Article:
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A Chinese customer rests as he stands in a store in a shopping district on January 20, 2015 in central Beijing, China.
Kevin Frayer | Stringer | Getty Images
China’s consumer inflation in May rose to the highest in 15 months, as food prices spiked due to persistently high pork prices, the National Bureau of Statistics data showed on Wednesday.
Consumer price index (CPI) in May rose 2.7% from a year ago, the highest since February last year and in line with expectations of economists’ polled by Reuters.
Food prices rose 7.7% in May from a year ago, while non-food prices rose 1.7% on-year. Fresh fruit prices in particular soared 26.7% in May from a year ago. They were up 14.8% from April.
Pork prices in China have been persistently high this year as African swine fever hit hog herds in the country. Pork prices rose 18.2% from a year ago in May, the statistics bureau said.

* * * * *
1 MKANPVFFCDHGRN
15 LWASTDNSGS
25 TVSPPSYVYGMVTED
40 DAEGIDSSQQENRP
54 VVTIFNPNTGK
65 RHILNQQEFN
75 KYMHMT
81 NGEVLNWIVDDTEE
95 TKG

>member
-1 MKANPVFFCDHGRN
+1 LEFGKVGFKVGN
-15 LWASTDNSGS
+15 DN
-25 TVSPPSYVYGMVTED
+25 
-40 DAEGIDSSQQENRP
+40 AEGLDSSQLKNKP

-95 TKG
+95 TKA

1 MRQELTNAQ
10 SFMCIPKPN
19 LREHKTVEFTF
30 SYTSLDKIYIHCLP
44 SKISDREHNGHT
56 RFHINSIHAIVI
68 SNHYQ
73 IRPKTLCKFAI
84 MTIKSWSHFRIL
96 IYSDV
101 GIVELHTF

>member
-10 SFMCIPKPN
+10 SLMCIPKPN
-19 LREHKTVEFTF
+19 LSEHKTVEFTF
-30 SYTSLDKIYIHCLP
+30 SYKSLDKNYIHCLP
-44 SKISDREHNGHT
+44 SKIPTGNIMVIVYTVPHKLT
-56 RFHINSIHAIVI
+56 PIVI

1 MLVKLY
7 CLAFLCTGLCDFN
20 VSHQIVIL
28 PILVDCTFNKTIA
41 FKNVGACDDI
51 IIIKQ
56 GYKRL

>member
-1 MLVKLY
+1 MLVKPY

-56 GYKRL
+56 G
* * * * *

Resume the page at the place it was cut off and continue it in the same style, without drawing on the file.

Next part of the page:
Meanwhile, producer price inflation (PPI) — a gauge of industrial profitability — rose 0.6% in May from a year ago.
The latest set of economic data came amid a trade fight between the world’s two largest economies.
So far, the U.S. has slapped duties on $250 billion in Chinese products, while Beijing has put tariffs on $110 billion in American goods. President Donald Trump has threatened to impose separate tariffs on more than $300 billion of Chinese goods that are currently not taxed.